Unveiling of Washington DC’s Union Station Updated Expansion Plan Valued at $8.8 Billion

This week, the U.S. Department of Transportation’s (DOT) Federal Railroad Administration (FRA) unveiled a revised concept plan for redeveloping Washington D.C.’s historic Union Station first completed over one hundred years ago in 1908. If implemented successfully, this multi-billion-dollar expansion of our nation’s capital city’s multimodal transit hub would mark its first significant infrastructure improvement initiative since the 1990s.

FRA was responsible for overseeing this project as the lead federal agency and late Friday afternoon issued a nearly 300-page Supplemental Draft Environmental Impact Statement (SDEIS), outlining its effects and further moving the required federal environmental studies and reviews towards completion.

WUSEP would represent an enormous undertaking that may take decades to finish; construction costs alone have been estimated at $8.8 billion without even considering assessment, approval and design stages which are expected to span many years.

At its heart, this modernization project would significantly revamp what is currently the second-busiest intercity rail hub by 2040. Enhancements may include 30-foot passenger platforms and new train hall as well as improved concourses lined with retail stores and eateries and an integrated bus terminal, among others. Meanwhile, preservation would ensure the station’s historic main hall – designated an historic landmark in 1964 – remains unchanged during transformation.

Union Station Expansion Project (USEP), first unveiled three years ago and put on hold due to pandemic concerns, was widely criticized as too car-centric in its initial draft due to featuring an expansive multi-level parking garage. Now under revision as alternative F, less real estate is dedicated to parking and instead features features an underground pick-up and drop off area and more integrated bus, bike and pedestrian access points.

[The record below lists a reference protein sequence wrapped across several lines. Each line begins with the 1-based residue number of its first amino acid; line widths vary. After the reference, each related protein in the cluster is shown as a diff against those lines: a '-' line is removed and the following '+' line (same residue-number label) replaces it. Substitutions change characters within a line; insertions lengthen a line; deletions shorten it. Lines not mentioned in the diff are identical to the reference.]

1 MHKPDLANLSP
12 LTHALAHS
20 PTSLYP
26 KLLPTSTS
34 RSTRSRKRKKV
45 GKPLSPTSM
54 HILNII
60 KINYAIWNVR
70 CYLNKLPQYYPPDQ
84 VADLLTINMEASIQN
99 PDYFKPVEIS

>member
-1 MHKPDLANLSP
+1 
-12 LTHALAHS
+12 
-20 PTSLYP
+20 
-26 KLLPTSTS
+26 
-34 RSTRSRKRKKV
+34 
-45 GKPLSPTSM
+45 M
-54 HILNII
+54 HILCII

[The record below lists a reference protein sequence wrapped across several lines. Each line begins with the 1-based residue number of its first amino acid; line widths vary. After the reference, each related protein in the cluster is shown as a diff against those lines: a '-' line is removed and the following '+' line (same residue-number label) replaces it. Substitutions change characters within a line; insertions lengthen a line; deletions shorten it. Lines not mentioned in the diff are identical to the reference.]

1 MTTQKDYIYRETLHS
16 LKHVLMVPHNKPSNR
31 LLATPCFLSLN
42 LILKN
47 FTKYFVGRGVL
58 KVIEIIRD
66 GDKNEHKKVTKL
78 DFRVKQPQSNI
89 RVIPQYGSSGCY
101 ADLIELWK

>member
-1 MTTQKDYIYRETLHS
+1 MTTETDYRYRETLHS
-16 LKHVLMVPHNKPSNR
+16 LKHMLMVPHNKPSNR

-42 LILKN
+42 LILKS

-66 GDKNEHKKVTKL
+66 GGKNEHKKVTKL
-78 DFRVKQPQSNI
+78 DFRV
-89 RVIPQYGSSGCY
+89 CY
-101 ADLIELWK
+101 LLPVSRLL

Washington Union Station serves an estimated 37 million riders yearly in the Washington Metro Area and connects various forms of public transit, such as Amtrak intercity trains; Maryland Area Regional Commuter (MARC) and Virginia Railway Express (VRE) rail lines; Washington Metropolitan Area Transit Authority’s Metrorail system; local/intercity bus services, DC Streetcar network as well as for-hire vehicle options like taxis/rideshare options.

DC Metro Area and railroad officials hope this investment plan will allow them to modernize what has become an indispensable gateway into Washington D.C. while increasing passenger capacities on the busy Northeast Corridor corridor. According to The Washington Post’s coverage, this latest proposal represents Northeast Corridor region’s strongest candidate for receiving infrastructure development funding via President Biden’s signature law from 2021.

Last week, 15 Congresspersons, representing all National Capital Region delegation members and including Eleanor Holmes Norton from D-DC along with her co-signees sent a letter urging President Biden’s Administration for quick funding and approval of an expedited schedule for expansion plans of National Capital Station. Eleanor Holmes Norton highlighted how this expansion plan will more than double current capacity at National Capital Station.

Union Station serves as a transportation gateway into Washington D.C. and regularly welcomes more daily passengers than Reagan National or Dulles airports,” Congresswoman Nortonsaid. Furthermore, she explained, Union Station connects East Coast rail lines from north and south and must remain functional at all costs; henceforth we must urge the Biden administration to fund and expedite this project immediately.”

According to FRA’s published fact sheet, Washington Union Station Expansion Project stands to bring many advantages:

Amtrak projects long-term ridership growth through 2040 of 95 percent; MARC 150 percent and VRE 250 percent whilst Intercity Buses see 50% expansion in ridership growth over this timeframe.

Enhance multimodal access and capacity through improved train operations, easier boarding and American Disabilities Act (ADA) accessibility; provide extra space for passenger circulation and improved experience, emergency egress; as well as increase multi-modal capacity and availability.






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